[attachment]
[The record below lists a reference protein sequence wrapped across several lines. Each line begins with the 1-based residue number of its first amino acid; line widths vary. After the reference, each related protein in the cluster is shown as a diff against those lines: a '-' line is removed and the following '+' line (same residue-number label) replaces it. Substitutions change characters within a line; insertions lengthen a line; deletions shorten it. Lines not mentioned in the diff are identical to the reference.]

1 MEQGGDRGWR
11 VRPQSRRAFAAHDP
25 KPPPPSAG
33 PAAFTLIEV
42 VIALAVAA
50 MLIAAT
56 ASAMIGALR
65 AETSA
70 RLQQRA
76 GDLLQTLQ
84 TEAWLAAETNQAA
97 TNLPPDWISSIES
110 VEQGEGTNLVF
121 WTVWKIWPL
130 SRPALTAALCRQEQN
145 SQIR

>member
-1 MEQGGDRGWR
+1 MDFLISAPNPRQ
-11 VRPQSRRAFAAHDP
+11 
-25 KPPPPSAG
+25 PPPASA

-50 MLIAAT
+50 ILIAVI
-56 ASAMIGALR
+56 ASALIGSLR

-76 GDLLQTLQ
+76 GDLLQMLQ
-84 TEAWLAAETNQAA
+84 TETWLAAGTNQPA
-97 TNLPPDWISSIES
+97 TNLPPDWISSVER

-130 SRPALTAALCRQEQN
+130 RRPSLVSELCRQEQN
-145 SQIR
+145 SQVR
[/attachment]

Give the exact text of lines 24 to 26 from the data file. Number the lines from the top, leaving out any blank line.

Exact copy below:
+25 PPPASA

-50 MLIAAT
+50 ILIAVI